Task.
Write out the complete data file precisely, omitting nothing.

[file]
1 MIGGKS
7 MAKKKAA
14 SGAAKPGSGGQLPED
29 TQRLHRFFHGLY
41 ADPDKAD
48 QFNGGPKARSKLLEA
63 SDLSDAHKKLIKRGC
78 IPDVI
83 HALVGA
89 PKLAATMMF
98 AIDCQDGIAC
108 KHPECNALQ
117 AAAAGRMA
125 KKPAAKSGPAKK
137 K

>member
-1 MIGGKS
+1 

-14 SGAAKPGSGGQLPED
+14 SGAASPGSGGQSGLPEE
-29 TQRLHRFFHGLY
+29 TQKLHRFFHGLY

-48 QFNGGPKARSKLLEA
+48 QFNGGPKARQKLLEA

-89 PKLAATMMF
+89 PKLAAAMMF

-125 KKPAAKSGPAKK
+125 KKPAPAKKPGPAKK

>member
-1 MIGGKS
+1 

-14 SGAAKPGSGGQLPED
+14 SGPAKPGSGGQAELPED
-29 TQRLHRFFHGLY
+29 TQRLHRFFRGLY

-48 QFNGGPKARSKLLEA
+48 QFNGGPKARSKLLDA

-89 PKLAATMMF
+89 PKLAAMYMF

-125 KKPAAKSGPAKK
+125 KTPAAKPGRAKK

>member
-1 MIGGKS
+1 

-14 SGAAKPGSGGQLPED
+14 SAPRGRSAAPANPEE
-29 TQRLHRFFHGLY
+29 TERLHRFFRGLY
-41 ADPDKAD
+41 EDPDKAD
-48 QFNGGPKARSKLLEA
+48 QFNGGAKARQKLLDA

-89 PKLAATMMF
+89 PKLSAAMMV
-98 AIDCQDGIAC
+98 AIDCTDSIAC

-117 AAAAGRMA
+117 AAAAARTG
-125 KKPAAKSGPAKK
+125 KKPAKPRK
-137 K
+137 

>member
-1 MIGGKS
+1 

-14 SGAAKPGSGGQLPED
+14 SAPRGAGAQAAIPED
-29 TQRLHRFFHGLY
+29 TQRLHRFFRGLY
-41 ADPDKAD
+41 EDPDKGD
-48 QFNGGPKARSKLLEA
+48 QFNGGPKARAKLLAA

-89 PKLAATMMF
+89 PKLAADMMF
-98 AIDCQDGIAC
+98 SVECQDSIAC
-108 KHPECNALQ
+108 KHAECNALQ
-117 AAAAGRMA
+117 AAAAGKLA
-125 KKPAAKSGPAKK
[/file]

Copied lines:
1 MIGGKS
7 MAKKKAA
14 SGAAKPGSGGQLPED
29 TQRLHRFFHGLY
41 ADPDKAD
48 QFNGGPKARSKLLEA
63 SDLSDAHKKLIKRGC
78 IPDVI
83 HALVGA
89 PKLAATMMF
98 AIDCQDGIAC
108 KHPECNALQ
117 AAAAGRMA
125 KKPAAKSGPAKK
137 K

>member
-1 MIGGKS
+1 

-14 SGAAKPGSGGQLPED
+14 SGAASPGSGGQSGLPEE
-29 TQRLHRFFHGLY
+29 TQKLHRFFHGLY

-48 QFNGGPKARSKLLEA
+48 QFNGGPKARQKLLEA

-89 PKLAATMMF
+89 PKLAAAMMF

-125 KKPAAKSGPAKK
+125 KKPAPAKKPGPAKK

>member
-1 MIGGKS
+1 

-14 SGAAKPGSGGQLPED
+14 SGPAKPGSGGQAELPED
-29 TQRLHRFFHGLY
+29 TQRLHRFFRGLY

-48 QFNGGPKARSKLLEA
+48 QFNGGPKARSKLLDA

-89 PKLAATMMF
+89 PKLAAMYMF

-125 KKPAAKSGPAKK
+125 KTPAAKPGRAKK

>member
-1 MIGGKS
+1 

-14 SGAAKPGSGGQLPED
+14 SAPRGRSAAPANPEE
-29 TQRLHRFFHGLY
+29 TERLHRFFRGLY
-41 ADPDKAD
+41 EDPDKAD
-48 QFNGGPKARSKLLEA
+48 QFNGGAKARQKLLDA

-89 PKLAATMMF
+89 PKLSAAMMV
-98 AIDCQDGIAC
+98 AIDCTDSIAC

-117 AAAAGRMA
+117 AAAAARTG
-125 KKPAAKSGPAKK
+125 KKPAKPRK
-137 K
+137 

>member
-1 MIGGKS
+1 

-14 SGAAKPGSGGQLPED
+14 SAPRGAGAQAAIPED
-29 TQRLHRFFHGLY
+29 TQRLHRFFRGLY
-41 ADPDKAD
+41 EDPDKGD
-48 QFNGGPKARSKLLEA
+48 QFNGGPKARAKLLAA

-89 PKLAATMMF
+89 PKLAADMMF
-98 AIDCQDGIAC
+98 SVECQDSIAC
-108 KHPECNALQ
+108 KHAECNALQ
-117 AAAAGRMA
+117 AAAAGKLA
-125 KKPAAKSGPAKK